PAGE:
You made it. I saw that you celebrated at the Beverly Hills Hotel with a premiere and party. I read in Vogue that a highlight of the night was dancing with your mother-in-law Victoria Beckham to “Spice Up Your Life.” Tell me more about that night and what it meant to you to have your family there…
I have six brothers and one sister, so to just wrangle my family alone under one roof is nearly impossible. For everyone to come out and support me meant the absolute world. For Victoria to fly out and for Cruz to be there and support me, it means so much to me. I was talking to everyone all night and I didn’t even sit down once. I was talking, chatting and then the last 45 minutes of the night, I realized that, oh God, I really want to dance. Brooklyn and I ran over to the DJ and asked if they could play “Spice Up Your Life.” Victoria came over and we had a dance party at the end with my sister. It was really fun.
You’ve obviously presented acting work to your family before but I imagine this film being your baby made that experience feel differently. Were you nervous? Lola is a tough character, she’s dancing, snorting cocaine, there’s a [spoiler alert] scene. There are scenes that might be uncomfortable to watch with your family. How did it feel to present Lola’s full story to your family and friends?
My mom was with me every single day on set. I kidnapped her and made her come to L.A. and be with me, and I couldn’t have done it without her. So, she had seen the film just as many times as Brooklyn, which was a million. My dad, [Nelson Peltz], has never seen the film, so I was a little bit worried about that. There were moments where I felt like, oh no, he’s not going to like this. He said it was definitely hard to watch, but said he was proud of me. He told me that as long as I work hard at whatever I love to do, then he’s super proud.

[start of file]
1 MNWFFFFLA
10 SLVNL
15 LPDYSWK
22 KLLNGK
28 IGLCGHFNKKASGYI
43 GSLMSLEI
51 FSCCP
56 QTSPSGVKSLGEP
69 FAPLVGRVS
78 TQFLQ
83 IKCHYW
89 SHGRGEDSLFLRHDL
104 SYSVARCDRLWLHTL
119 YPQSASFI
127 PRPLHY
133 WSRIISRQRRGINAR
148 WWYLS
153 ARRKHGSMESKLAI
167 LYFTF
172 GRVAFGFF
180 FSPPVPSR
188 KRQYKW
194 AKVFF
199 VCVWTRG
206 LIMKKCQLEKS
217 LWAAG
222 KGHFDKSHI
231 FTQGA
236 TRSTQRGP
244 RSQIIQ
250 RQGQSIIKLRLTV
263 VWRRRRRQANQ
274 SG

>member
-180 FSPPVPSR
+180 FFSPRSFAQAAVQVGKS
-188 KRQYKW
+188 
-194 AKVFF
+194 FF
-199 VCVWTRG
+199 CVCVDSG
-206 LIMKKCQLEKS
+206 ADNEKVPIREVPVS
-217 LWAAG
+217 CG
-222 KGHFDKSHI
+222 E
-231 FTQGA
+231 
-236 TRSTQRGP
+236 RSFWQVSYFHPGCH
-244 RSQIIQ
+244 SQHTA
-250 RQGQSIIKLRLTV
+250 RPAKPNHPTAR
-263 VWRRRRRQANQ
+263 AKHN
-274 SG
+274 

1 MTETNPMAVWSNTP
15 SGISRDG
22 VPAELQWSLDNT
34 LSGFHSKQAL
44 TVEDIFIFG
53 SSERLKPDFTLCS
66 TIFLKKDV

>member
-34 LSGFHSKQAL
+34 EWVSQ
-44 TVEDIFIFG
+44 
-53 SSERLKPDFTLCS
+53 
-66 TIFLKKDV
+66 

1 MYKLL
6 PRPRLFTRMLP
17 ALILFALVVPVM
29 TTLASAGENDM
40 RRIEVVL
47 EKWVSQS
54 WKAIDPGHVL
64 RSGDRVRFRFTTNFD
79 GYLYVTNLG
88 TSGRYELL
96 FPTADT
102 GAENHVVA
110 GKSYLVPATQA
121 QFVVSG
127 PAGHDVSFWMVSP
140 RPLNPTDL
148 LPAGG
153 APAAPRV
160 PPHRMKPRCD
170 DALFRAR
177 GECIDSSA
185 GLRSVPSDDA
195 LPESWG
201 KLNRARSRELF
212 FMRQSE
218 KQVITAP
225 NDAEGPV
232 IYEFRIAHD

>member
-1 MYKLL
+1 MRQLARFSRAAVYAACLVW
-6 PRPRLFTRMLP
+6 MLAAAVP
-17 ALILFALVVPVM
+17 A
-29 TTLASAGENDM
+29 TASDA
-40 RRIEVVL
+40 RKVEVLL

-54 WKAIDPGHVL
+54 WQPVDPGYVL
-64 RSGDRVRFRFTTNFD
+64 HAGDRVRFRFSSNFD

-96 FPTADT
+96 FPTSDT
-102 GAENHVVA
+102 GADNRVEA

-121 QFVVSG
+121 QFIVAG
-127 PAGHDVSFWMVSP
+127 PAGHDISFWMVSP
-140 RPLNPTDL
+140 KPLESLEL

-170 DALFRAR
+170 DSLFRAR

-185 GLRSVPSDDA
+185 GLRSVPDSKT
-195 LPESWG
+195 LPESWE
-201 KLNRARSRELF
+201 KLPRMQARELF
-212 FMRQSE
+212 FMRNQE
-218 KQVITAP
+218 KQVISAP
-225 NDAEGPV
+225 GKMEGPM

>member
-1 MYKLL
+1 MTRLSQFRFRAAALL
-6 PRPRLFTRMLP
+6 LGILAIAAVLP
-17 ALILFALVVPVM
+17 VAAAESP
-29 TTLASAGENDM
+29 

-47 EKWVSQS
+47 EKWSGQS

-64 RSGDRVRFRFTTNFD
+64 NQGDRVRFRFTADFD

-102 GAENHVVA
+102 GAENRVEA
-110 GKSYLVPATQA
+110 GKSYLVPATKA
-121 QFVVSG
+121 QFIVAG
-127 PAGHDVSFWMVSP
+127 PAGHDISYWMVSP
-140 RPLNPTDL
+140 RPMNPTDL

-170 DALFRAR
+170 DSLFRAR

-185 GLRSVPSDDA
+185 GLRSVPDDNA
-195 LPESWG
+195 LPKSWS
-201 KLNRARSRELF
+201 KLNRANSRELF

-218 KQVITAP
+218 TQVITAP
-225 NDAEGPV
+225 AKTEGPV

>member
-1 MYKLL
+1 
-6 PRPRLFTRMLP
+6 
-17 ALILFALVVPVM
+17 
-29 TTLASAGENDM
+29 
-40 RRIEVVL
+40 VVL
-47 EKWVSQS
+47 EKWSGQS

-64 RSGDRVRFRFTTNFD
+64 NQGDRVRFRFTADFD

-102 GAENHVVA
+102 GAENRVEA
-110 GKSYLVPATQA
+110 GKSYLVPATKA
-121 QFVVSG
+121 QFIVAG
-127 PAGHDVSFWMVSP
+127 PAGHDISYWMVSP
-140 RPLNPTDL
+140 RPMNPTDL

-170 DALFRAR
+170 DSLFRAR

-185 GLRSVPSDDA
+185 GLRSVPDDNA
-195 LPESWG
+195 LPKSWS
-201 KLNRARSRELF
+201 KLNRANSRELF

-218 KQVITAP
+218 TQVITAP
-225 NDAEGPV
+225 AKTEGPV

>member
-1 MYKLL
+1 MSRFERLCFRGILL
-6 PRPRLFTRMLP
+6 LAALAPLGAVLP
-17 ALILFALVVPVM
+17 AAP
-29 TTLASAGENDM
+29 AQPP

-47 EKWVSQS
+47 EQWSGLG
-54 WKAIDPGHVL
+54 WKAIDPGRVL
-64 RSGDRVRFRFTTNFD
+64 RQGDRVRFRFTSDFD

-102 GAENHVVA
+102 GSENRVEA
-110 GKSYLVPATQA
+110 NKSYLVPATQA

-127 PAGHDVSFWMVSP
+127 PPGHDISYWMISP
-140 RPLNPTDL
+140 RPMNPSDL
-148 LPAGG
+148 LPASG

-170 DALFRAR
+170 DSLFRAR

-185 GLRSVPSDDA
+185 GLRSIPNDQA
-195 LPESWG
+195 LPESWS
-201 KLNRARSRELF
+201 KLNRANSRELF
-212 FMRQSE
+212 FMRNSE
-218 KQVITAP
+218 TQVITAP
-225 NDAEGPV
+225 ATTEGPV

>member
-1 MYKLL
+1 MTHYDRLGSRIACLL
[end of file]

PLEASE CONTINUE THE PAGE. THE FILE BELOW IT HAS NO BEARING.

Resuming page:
Speaking of your father, his name has been in the headlines a lot lately for a battle with Disney and Bob Iger. Do you pay attention to the headlines? Do you have conversations about how his battles with Disney could impact your career as somebody whose last acting job was for Hulu [in Welcome to Chippendales]?
Honestly, and this is a very honest answer, I don’t follow any of that. My head has been so wrapped up in my own work. I just look at him as my dad and I love him very much. I’m just proud of him for whatever he wants to do.
Interview edited for length and clarity.